Hatha Yoga Tip
EAGLE – GARUDASANA – A standing balance posture with concentration.
Stand with both knees slightly bent. Prepare to take weight into your left leg and foot by lifting the right leg and foot a little off the mat. Root the standing foot and toes into the mat, find balance by alternating weight on heels and toes then settle into your point of balance, trying to equalize weight between heels and ball of foot. Take a few moments to stabilize balance. Once your balance feels secure then wrap your right leg around the standing left leg. The right thigh will be come over the left thigh and the outside calf of the right leg will be pressed firmly against the left outer calf. Lock your right foot behind your left calf while keeping the standing leg slightly bent. Keep the upper body as straight as possible without tilting forward. Now place the left upper arm into the right elbow and bring the palms together in front of your face. Keep the shoulders down as much as possible and let the arms do the work. Hold for up to 30 seconds. Breathe rhythmically. Release arm and leg and repeat on the opposite side, standing on the right leg and wrapping the left leg around and hooking the left foot. Put the right upper arm into the left elbow and bring palms together.
All standing balances benefit by fixing the gaze on an unmoving object and keeping the head level and the spine aligned with the head and neck. Concentrate on the breathing to help with the focus and balance, and to maintain stamina.
Finds your Centre of balance.
Practises focusing and ignoring distraction.
Practices steady eye gaze.
Strengthens leg muscles, bones and nerves.
Strengthens spinal column.
Aids flexibility in arms, legs and hands.
Increases circulation to limbs by the squeezing effect.
Presents whole body awareness.
Adds inner calmness.
This yoga asana is an edited contribution for the Sivananda Gurugram partly sourced and edited from the Sivananda Publication: “Yoga: Your Home Practice Companion” – Sivananda Yoga Vedanta Centre – 2010.
Kundalini will drop down by itself through the force of Prarabdha. It will stop at each Chakra by itself. You need not exert to fix it anywhere. – Sri Swami Sivananda
NISHKAMA KARMA YOGA
desire-less action, selfless action. nish: without; kama: desire.
More generally, it means action performed without desiring or fearing the consequences; action performed with indifference to the outcome. It is used to describe the practice of doing actions without any expectation of the fruits (results or reactions or effects).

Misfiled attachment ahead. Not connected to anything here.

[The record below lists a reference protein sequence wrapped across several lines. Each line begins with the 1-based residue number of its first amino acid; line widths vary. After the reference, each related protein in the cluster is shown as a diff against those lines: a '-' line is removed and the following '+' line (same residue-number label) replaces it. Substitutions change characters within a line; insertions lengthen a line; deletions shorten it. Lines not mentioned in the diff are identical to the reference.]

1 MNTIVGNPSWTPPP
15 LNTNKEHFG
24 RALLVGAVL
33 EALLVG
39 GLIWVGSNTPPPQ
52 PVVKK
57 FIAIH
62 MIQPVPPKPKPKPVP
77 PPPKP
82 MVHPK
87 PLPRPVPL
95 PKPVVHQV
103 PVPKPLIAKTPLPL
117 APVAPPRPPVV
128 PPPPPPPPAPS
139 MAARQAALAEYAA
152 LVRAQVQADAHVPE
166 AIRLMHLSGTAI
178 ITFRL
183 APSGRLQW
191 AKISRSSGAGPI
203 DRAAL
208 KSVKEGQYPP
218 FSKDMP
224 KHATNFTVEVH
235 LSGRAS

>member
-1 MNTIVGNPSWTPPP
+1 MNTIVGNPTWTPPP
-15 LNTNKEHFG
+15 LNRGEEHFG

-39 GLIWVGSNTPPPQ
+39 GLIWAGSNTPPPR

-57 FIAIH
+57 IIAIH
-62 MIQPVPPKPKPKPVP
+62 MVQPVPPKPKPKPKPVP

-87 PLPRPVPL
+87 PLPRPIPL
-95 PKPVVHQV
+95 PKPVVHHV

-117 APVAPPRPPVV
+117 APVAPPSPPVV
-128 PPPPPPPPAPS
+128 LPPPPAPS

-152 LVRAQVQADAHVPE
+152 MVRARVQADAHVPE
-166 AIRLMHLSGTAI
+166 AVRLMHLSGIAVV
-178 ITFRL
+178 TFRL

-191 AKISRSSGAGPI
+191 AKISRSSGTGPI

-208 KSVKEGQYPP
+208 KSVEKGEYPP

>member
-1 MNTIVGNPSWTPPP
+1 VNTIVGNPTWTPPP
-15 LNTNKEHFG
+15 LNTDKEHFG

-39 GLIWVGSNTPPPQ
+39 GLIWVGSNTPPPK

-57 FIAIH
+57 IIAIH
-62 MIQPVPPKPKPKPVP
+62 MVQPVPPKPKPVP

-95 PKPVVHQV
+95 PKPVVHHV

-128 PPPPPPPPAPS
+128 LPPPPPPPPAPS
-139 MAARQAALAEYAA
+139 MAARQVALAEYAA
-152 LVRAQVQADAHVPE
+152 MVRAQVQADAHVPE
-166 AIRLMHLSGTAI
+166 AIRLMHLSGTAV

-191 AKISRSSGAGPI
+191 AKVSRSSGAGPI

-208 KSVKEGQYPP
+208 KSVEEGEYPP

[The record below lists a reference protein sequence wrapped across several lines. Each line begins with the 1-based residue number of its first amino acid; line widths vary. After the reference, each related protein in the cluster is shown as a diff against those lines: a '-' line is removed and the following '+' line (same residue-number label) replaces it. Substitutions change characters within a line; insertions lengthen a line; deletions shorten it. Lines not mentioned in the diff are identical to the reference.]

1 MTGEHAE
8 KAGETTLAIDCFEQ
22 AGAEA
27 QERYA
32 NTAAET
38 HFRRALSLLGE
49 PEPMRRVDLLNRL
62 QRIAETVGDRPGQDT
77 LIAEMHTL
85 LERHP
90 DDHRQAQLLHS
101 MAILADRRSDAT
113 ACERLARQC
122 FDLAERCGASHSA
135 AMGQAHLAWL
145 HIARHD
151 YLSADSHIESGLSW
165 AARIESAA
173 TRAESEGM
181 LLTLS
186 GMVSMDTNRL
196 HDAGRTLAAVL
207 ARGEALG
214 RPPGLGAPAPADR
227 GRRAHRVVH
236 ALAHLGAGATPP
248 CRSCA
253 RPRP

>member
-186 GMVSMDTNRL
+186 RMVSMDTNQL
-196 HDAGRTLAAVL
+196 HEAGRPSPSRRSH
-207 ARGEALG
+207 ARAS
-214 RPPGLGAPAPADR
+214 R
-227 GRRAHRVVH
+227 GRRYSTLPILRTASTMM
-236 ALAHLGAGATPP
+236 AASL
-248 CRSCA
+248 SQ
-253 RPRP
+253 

“In the practice of Nishkamya Karma Yoga, there is no loss of effort. There is no harm.” – Swami Sivananda
Nishkama Karma Yoga is another name for Karma Yoga, which is one of the main themes of the Bhagavad Gita. The practice of Nishkamya Karma Yoga destroys sins and impurities of the mind and causes Chitta Suddhi or purity of the Antahkarana. Knowledge of the Self dawns in a pure mind. Knowledge of the Self is the only direct means to freedom.
In the mind there are three Doshas, viz., Mala (impurities like lust, wrath, greed, etc.), Vikshepa (tossing of the mind), and Avarana (veil of ignorance). Mala is removed through Nishkamya Karma Yoga; Vikshepa by means of Upasana (worship); and Avarana by means of study of Vedantic literature and Jnana. Nishkamya Karma Yoga purifies the heart and prepares the mind for the dawn of knowledge (Jnana Udaya).
The following passage records how Sri Ramana Maharshi once demonstrated Nishkama Karma Yoga:
Mr. Rangachari, a Telugu pandit in Voorhees’ College of Vellore, asked about Nishkama Karma. There was no reply. After a time Sri Bhagavan [Ramana] went up the hill and a few followed him, including the pandit. There was a thorny stick lying on the way which Sri Bhagavan picked up; he sat down and began leisurely to work at it [sic]. The thorns were cut off, the knots were made smooth, the whole stick was polished with a rough leaf. The whole operation took about six hours. Everyone was wondering at the fine appearance of the stick made of a spiky material. A shepherd boy put in his appearance on the way as the group moved off. He had lost his stick and was at a loss. Sri Bhagavan immediately gave the new one in his hand to the boy and passed on.
Love all equally. – Sri Swami Sivananda